Seen in The Nando Times on 12 March 1997
Copyright 1997 Nando.net
Copyright 1997 Reuter Information Service
KANSAS CITY, Mo. (Mar 11, 1997 6:55 p.m. EST) - In a rare finding that could shed light on the origins of Christianity, an American professor said Tuesday that he and a colleague have identified fragments of a "lost gospel" that contains conversations between Jesus Christ and his disciples.
Paul Mirecki, associate professor of religious studies at the University of Kansas, said he is confident the text is an authentic early account of the teachings of Christ. If true, this would mark the first time since 1945 that a so-called lost gospel has been identified.
Mirecki said that apart from the New Testament's four Gospels, scholars recognize approximately six other lost gospels that detail Christ's teachings. The gospel of Thomas, discovered in Egypt in 1945, was the last such text to be identified, Mirecki said.
Mirecki happened on this manuscript in 1991 in the vast holdings of Berlin's Egyptian Museum, but it has taken him until now to piece together the document's content. He does not know how the manuscript found its way to the museum.
A specialist in paleography, or ancient modes of writing, Mirecki said he was confident the item was not a fraud or a forgery. "It's definitely an ancient manuscript -- fourth or fifth century," Mirecki told Reuters in an interview.
The newly found gospel was written in the first or second century, he said. "The context here is there were many gospels written in the first two centuries," Mirecki said. "This text is ... identical to similar texts that are called gospels. It fits the literary pattern and the contents."
Mirecki has been editing and translating the manuscript with Charles Hedrick, professor of religious studies at Southwest Missouri State University in Springfield, Missouri.
Each man studied the manuscript independently while working at the Berlin museum. After a chance encounter at a 1995 convention in Philadelphia they realised they were working on the same project and decided to collaborate. Their book on the new gospel will be published this summer by Brill Publishers in the Netherlands.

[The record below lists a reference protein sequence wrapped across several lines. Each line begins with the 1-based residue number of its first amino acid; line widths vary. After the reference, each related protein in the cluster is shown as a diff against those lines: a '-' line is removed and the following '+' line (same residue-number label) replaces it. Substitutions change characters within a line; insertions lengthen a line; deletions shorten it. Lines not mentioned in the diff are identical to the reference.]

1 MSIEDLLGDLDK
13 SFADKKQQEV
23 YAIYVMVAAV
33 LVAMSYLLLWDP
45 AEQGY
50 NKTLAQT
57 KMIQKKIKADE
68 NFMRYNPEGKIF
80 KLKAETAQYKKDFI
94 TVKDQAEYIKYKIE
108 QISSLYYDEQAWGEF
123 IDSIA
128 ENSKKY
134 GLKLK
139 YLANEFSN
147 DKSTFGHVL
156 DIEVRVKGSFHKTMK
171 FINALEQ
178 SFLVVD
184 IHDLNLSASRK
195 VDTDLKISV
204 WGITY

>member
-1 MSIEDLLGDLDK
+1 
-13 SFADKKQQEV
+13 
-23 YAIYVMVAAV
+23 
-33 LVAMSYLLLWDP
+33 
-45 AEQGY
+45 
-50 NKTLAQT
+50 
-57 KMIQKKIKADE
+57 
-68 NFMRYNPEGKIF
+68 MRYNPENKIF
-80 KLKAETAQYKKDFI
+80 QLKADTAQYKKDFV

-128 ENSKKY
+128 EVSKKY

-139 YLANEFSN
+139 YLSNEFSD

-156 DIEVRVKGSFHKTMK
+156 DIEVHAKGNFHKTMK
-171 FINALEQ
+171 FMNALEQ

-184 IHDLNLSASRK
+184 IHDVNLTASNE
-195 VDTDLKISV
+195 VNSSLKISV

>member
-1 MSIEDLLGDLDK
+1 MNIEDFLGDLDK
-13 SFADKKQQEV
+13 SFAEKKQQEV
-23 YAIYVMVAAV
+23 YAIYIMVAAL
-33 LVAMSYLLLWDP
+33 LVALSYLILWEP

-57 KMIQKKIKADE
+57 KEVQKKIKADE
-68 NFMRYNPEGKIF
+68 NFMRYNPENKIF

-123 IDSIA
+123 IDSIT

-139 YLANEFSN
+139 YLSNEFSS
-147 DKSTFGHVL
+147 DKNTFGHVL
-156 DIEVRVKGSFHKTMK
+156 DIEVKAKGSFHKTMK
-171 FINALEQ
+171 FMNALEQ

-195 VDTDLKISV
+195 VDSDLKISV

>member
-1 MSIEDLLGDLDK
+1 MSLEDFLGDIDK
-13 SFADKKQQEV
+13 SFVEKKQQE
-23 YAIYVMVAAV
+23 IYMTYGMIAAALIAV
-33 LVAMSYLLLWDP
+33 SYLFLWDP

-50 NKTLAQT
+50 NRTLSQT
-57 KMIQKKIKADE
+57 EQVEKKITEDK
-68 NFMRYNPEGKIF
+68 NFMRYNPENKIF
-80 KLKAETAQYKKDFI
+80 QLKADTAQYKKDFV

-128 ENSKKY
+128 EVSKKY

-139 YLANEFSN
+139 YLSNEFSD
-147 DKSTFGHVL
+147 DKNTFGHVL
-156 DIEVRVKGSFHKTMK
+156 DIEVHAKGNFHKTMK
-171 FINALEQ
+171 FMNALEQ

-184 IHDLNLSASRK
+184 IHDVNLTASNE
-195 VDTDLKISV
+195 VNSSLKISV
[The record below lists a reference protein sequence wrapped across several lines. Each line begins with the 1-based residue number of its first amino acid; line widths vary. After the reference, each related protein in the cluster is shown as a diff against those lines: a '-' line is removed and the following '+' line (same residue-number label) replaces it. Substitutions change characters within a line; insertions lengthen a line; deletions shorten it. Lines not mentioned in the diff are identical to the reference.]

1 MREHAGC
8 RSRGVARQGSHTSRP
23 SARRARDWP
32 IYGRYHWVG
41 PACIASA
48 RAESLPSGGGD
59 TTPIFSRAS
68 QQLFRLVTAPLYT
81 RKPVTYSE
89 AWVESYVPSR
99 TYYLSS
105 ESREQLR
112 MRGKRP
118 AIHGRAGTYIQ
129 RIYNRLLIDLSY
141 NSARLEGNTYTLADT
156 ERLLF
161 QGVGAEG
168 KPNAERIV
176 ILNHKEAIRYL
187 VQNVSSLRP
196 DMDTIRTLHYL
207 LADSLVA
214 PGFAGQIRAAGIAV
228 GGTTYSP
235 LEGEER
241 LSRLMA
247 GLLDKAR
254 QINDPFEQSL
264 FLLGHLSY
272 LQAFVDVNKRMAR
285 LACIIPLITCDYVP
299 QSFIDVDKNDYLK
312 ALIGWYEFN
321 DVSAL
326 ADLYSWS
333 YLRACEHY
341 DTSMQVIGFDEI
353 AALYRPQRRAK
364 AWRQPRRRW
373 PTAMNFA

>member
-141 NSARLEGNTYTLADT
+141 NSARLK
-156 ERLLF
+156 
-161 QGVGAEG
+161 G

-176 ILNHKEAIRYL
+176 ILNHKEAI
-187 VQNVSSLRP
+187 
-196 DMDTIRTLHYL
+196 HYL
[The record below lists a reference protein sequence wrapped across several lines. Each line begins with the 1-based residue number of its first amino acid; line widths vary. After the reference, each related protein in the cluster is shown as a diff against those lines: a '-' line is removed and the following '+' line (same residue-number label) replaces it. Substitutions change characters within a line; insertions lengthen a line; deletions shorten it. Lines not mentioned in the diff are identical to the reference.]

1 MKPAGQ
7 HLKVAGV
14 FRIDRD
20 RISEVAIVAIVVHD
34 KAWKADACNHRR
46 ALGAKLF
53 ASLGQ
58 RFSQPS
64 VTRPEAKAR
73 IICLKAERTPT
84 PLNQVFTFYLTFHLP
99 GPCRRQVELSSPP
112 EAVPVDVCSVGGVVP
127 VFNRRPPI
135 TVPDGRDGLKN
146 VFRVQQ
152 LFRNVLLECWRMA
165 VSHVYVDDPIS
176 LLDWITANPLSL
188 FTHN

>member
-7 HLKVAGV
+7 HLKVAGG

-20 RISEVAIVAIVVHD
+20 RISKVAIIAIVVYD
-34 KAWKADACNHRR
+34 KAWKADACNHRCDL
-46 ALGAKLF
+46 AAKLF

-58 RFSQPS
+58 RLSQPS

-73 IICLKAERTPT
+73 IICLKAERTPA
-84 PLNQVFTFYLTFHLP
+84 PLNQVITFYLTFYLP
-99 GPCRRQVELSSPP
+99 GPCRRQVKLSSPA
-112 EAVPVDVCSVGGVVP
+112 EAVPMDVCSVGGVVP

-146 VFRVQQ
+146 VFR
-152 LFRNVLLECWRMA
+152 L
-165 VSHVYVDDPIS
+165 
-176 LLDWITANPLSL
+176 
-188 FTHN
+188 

Mirecki said the manuscript is written in Coptic, an ancient Egyptian language that uses Greek letters. It was probably the work of a Christian minority group called Gnostics, or knowers, he said, and recounts a rare "dialogue gospel" of conversations between Jesus and his disciples that supposedly took place after Christ was resurrected.
He said the text and its message indicate Christianity's origins were more diverse than what mediaeval historians have described.
"This is simply evidence of minority groups that existed and that either were brought into the larger church -- the Catholic or Eastern Orthodox churches -- or died out. Quite often they were persecuted to the point of death," he said.
Only 15 pages remain of the manuscript. Mirecki said it was probably the victim of an orthodox book burning in about the fifth century.
Specifically, the gospel espouses a stronger focus on individual knowledge, urging its readers to reject the confines of institutional religion. "It's a non-orthodox text ... Salvation comes to these people through knowledge rather than faith," Mirecki said.
"They see orthodox Jews and Christians as being duped by the evil creator of the material universe. They had a very different mythology ... one that could not be incorporated into the larger Catholic church and had to be rejected."
For example, one passage unique to the gospel reads, "I have overcome the Cosmos, so don't let the Cosmos overcome you."
"That type of theology is not what developing orthodoxy wanted to hear," Mirecki said. "They wanted to promote salvation in the Church, not in one's personal experience."
Mirecki said he will present a paper on his findings at an academic symposium in November in San Francisco.